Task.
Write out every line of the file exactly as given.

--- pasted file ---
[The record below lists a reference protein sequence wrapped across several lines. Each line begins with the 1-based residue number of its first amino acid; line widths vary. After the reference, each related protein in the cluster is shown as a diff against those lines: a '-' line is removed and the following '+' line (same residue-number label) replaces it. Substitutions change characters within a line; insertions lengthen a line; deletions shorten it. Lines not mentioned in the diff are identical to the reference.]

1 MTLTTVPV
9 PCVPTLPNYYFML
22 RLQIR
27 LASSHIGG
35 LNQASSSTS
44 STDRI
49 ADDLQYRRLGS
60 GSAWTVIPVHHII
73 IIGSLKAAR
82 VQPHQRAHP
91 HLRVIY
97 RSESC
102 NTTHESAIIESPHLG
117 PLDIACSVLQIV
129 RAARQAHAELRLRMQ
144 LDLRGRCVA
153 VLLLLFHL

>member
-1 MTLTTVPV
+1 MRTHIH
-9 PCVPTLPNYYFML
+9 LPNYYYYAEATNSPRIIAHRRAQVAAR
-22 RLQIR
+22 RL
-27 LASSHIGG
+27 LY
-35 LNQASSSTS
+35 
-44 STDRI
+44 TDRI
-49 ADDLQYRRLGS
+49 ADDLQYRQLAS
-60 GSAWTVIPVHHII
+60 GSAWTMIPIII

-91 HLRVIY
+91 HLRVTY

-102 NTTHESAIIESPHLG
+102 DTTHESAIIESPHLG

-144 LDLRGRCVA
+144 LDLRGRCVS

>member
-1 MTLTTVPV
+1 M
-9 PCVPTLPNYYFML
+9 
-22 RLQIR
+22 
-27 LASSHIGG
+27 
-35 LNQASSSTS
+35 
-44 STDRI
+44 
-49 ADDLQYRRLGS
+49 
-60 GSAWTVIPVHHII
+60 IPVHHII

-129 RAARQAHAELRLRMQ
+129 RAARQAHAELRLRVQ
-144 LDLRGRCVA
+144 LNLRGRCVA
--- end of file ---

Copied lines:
[The record below lists a reference protein sequence wrapped across several lines. Each line begins with the 1-based residue number of its first amino acid; line widths vary. After the reference, each related protein in the cluster is shown as a diff against those lines: a '-' line is removed and the following '+' line (same residue-number label) replaces it. Substitutions change characters within a line; insertions lengthen a line; deletions shorten it. Lines not mentioned in the diff are identical to the reference.]

1 MTLTTVPV
9 PCVPTLPNYYFML
22 RLQIR
27 LASSHIGG
35 LNQASSSTS
44 STDRI
49 ADDLQYRRLGS
60 GSAWTVIPVHHII
73 IIGSLKAAR
82 VQPHQRAHP
91 HLRVIY
97 RSESC
102 NTTHESAIIESPHLG
117 PLDIACSVLQIV
129 RAARQAHAELRLRMQ
144 LDLRGRCVA
153 VLLLLFHL

>member
-1 MTLTTVPV
+1 MRTHIH
-9 PCVPTLPNYYFML
+9 LPNYYYYAEATNSPRIIAHRRAQVAAR
-22 RLQIR
+22 RL
-27 LASSHIGG
+27 LY
-35 LNQASSSTS
+35 
-44 STDRI
+44 TDRI
-49 ADDLQYRRLGS
+49 ADDLQYRQLAS
-60 GSAWTVIPVHHII
+60 GSAWTMIPIII

-91 HLRVIY
+91 HLRVTY

-102 NTTHESAIIESPHLG
+102 DTTHESAIIESPHLG

-144 LDLRGRCVA
+144 LDLRGRCVS

>member
-1 MTLTTVPV
+1 M
-9 PCVPTLPNYYFML
+9 
-22 RLQIR
+22 
-27 LASSHIGG
+27 
-35 LNQASSSTS
+35 
-44 STDRI
+44 
-49 ADDLQYRRLGS
+49 
-60 GSAWTVIPVHHII
+60 IPVHHII

-129 RAARQAHAELRLRMQ
+129 RAARQAHAELRLRVQ
-144 LDLRGRCVA
+144 LNLRGRCVA